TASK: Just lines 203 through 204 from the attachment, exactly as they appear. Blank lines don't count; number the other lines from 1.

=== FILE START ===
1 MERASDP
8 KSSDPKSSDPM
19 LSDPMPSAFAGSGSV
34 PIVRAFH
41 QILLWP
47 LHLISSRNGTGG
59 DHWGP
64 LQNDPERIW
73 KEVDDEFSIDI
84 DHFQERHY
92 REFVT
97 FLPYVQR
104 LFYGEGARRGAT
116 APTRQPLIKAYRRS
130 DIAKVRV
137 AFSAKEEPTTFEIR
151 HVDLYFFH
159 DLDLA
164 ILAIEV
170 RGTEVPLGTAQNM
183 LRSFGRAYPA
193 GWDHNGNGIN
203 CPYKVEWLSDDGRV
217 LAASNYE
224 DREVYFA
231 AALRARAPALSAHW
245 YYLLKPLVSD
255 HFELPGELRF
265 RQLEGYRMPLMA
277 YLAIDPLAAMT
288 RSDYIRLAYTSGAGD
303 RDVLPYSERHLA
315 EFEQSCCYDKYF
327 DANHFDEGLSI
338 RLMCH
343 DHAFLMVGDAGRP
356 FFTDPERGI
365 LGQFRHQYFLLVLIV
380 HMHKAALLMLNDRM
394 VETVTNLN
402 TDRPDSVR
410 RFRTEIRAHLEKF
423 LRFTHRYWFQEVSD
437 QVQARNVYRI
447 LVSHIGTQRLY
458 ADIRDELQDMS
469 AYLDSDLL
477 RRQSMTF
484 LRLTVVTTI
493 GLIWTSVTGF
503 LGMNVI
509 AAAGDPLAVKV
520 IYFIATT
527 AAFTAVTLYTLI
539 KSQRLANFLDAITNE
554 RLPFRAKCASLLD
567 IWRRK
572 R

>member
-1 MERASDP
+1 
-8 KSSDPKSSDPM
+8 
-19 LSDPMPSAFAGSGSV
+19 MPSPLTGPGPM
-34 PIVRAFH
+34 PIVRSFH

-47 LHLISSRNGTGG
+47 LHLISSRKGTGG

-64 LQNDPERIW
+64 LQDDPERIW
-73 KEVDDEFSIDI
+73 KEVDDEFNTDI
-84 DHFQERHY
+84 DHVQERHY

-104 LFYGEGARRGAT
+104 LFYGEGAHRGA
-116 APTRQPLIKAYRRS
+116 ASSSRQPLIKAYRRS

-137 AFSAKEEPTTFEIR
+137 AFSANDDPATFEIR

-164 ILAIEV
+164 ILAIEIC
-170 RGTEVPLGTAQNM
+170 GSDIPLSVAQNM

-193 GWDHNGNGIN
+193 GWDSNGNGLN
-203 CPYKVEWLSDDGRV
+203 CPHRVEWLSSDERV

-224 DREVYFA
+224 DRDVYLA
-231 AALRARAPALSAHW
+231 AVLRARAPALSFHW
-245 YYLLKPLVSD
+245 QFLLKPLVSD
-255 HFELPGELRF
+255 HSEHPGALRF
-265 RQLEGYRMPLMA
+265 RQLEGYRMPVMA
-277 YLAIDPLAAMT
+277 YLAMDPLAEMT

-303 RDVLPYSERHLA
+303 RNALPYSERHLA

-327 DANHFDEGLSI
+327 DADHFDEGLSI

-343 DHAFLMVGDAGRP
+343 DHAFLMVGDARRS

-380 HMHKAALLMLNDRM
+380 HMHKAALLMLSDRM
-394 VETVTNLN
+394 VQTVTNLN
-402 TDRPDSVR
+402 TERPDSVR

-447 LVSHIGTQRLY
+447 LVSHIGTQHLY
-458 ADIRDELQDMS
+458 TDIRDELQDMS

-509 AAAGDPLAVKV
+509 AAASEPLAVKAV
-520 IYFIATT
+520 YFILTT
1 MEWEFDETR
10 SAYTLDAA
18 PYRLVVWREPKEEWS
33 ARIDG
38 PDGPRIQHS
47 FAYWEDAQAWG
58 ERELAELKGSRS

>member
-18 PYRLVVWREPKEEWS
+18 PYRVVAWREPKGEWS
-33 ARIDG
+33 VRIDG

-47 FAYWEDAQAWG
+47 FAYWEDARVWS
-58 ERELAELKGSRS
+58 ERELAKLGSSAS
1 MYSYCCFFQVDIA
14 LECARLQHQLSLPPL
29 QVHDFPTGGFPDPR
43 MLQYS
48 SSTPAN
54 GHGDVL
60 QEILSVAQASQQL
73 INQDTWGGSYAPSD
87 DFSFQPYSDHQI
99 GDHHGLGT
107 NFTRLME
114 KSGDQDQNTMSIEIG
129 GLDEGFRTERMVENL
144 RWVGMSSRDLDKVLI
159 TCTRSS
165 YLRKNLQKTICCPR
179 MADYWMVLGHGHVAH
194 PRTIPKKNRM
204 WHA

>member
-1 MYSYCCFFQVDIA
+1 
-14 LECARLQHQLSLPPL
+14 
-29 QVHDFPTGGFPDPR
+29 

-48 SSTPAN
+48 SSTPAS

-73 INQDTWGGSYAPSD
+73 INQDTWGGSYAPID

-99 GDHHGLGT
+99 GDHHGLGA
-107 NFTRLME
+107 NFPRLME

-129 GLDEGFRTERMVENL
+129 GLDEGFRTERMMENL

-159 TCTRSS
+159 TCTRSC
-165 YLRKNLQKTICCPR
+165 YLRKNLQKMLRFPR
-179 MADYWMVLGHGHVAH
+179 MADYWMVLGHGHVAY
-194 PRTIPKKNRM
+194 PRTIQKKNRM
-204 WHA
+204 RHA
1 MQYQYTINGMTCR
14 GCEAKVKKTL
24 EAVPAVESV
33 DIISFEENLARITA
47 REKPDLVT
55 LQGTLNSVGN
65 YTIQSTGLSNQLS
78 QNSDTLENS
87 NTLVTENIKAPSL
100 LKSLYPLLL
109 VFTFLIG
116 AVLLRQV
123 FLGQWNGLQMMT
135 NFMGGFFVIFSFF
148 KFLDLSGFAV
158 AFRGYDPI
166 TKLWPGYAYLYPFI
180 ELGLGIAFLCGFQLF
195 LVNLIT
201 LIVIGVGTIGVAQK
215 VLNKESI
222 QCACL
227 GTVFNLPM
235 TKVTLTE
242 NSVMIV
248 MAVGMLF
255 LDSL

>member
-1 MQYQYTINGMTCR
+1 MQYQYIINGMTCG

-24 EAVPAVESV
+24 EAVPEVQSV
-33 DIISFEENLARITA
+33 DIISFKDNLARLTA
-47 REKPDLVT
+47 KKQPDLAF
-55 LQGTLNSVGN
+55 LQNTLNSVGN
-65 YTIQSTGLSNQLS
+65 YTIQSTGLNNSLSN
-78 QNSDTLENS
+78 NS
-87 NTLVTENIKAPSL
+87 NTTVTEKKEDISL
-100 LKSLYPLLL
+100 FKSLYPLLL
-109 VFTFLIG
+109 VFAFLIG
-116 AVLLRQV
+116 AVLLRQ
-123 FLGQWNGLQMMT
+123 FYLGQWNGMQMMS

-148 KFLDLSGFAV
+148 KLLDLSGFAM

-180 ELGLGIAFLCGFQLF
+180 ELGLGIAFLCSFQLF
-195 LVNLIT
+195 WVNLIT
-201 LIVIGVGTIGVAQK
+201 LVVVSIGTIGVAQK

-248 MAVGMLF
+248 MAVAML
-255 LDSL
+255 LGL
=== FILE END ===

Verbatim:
201 LIVIGVGTIGVAQK
215 VLNKESI